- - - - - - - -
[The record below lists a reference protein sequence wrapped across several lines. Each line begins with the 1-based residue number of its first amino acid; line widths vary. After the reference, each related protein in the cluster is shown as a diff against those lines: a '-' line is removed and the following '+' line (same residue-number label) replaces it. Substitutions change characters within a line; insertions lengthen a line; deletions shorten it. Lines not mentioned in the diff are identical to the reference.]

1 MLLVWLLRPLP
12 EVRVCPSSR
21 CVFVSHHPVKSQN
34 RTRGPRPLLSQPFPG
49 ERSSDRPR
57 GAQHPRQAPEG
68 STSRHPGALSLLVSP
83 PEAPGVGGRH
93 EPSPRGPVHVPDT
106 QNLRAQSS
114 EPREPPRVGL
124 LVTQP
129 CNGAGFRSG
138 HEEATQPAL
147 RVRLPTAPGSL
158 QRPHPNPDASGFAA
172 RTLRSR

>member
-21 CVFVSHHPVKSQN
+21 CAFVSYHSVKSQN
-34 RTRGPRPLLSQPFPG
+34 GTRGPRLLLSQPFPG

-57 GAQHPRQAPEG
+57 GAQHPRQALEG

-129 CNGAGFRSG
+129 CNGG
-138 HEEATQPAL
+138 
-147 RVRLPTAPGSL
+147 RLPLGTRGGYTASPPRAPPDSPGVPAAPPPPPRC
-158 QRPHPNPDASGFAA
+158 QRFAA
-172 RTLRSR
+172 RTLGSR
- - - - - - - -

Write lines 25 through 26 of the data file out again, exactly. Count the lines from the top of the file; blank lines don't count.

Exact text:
+57 GAQHPRQALEG

-129 CNGAGFRSG